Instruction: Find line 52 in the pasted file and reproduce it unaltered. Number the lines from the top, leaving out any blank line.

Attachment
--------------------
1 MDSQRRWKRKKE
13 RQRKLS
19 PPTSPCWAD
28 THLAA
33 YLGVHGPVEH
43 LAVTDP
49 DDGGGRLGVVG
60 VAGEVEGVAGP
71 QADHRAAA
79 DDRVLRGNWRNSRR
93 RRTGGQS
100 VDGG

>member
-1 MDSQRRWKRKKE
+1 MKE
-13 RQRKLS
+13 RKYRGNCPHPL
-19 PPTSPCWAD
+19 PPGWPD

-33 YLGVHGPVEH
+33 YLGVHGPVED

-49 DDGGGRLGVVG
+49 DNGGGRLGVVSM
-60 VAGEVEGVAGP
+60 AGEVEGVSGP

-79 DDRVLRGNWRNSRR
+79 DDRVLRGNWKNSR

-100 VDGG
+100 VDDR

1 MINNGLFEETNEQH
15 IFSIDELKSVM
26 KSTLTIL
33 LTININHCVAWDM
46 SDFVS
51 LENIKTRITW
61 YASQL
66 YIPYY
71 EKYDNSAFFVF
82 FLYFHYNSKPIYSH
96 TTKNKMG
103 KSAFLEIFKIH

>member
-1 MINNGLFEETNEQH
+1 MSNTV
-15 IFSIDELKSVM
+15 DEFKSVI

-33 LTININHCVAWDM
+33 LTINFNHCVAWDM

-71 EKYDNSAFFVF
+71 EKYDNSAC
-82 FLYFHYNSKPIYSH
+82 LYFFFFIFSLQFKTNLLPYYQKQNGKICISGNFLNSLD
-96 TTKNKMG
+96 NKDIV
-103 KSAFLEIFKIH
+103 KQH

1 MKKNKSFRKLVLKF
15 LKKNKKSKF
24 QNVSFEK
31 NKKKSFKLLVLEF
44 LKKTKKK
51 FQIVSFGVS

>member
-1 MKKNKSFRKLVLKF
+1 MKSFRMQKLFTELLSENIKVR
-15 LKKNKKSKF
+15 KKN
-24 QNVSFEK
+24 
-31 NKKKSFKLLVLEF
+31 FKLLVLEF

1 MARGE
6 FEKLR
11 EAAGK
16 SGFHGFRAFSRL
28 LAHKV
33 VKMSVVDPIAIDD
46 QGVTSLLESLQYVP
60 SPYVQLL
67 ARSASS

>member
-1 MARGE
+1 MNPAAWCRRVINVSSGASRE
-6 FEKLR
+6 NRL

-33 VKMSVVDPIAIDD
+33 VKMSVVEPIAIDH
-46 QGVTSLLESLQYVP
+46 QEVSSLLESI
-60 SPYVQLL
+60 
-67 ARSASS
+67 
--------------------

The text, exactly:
+82 LYFFFFIFSLQFKTNLLPYYQKQNGKICISGNFLNSLD